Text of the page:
Seplat Petroleum Development Company Plc utilised the loan obtained by Cardinal Drilling from Access Bank, it was learnt on Friday.
The Moment Nigeria report that the documents filed in court by the bank through its lawyer Kunle Ogunba (SAN), Cardinal Drilling is a subsidiary of Seplat.
Seplat purportedly wrote a petition against Ogunba to the Legal Practitioners Privileges Committee (LPPC) and the Legal Practitioners Disciplinary Committee of the Nigerian Bar Association (NBA).
It alleged that Ogunba misled the court in obtaining an order for Access Bank to take over Seplat’s offices at 16A Temple Road, Ikoyi as receiver/manager over a multimillion naira debt.
Seplat, in the petition, claimed that Access Bank could not hold it liable for a loan obtained by a third party (Cardinal Drilling).
The oil firm faulted Ogunba’s claim that Seplat employed Cardinal Drilling “as a veritable ‘vehicle’, ‘smoke screen’, and/or ‘shell company’ for the obtainment of the facilities from the plaintiff (Access Bank)”.
But contrary to Seplat’s claim that there was no documentary information exhibited to buttress the claim, findings from the processes filed by Access Bank showed that the plaintiff provided proof of Seplat benefiting from the loan.
After Cardinal Drilling obtained the loan and disbursed it, the company passed the obligation onto Seplat.
This is as shown in company’s statement of account, which Access Bank exhibited in court.
Sources close to the bank said Seplat is paying back the money to the bank by proxy.
The bank has details of Seplat transferring funds into Cardinal Drilling’s account, which in turn would transfer it to Diamond Bank (which was later acquired by Access Bank), as loan repayment.
To the bank, Seplat is the real debtor, which was why the bank and its lawyers joined Seplat in the debt recovery suit and obtained and executed the order against it, which is now a subject of appeal.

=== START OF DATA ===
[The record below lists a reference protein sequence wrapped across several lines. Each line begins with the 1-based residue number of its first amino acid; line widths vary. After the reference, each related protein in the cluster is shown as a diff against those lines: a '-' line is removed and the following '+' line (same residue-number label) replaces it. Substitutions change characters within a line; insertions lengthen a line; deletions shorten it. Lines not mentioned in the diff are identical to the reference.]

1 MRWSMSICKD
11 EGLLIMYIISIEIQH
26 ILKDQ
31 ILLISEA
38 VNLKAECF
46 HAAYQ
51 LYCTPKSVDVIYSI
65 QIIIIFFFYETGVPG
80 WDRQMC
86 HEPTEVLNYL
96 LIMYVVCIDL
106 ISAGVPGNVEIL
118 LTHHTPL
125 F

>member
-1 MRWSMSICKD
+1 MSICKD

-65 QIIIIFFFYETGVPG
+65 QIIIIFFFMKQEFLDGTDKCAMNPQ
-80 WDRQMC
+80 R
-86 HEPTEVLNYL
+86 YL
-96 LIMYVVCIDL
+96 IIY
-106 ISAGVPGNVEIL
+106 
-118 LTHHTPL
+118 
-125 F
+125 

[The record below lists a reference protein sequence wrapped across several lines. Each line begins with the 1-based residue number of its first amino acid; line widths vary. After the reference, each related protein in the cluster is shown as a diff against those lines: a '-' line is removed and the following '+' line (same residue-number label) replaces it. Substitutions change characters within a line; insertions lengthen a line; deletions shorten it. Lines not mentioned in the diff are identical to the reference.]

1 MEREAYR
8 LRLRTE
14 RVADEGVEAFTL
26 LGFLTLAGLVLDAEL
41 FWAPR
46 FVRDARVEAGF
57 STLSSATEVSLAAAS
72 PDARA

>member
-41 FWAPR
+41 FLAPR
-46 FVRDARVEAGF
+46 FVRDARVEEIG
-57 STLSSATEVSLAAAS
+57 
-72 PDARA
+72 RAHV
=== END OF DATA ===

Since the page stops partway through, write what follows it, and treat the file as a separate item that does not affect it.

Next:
Sources close to the bank say rather than Seplat repaying the loan, there is a bid to tarnish the image of Ogunba by writing a petition against him that is in itself questionable.
Access Bank and Ogunba insist the acted based on a ruling by Justice Rilwan Aikawa, who, despite objections by Seplat’s lawyers, granted Ogunba’s application.
The judge, among others, held: “In my view, all these issues touch the substance of the case and should therefore be reserved for substantive trial…
“An attempt to delve into any of them at this stage has the potential and danger of determining substantive issues at this interlocutory stage, a tendency which has been frowned upon by the appellate courts.
“There is no evidence of suppression of any material facts by the plaintiff in this application.”
The petition against Ogunba was written even before the ruling on Seplat’s application to discharge the order made by Justice Aikawa.
Seplat’s petition was submitted on December 18, 2020 while Justice Aikawa delivered his ruling on December 24, 2020.
Judicial watchers see an attempt to blackmail Ogunba over an earlier petition written by Honeywell Group, which led to the LPPC striping him of his SAN rank and later restoring it.
Apparently sponsored reports of Seplat’s petition make reference to the Honeywell petpetition.
But the reports ignore the fact that not only was Ogunba cleared of any wrongdoing, Honeywell also lost to Ogunba at the Appeal Court in the cases that formed the basis of the petition.
Besides, even before the LPPC restored Ogunba’s rank, the NBA had cleared him of any wrongdoing, dismissing Honeywell’s petition for not disclosing any prima facie case of professional misconduct against Ogunba.
Observers are worried that lawyers are being blackmailed with petitions by over issues that should be subjects of appeal.
They also see it as the tactics of powerful debtors who will rather intimidate lawyers for doing their jobs instead of paying back the huge loans they undeniably took from banks.
Such debtors, observers say, are a menace to the economy and should be made to face the consequences of their actions.
To them, the LPPC and NBA LPDC ought not to give such frivolous petitions any consideration.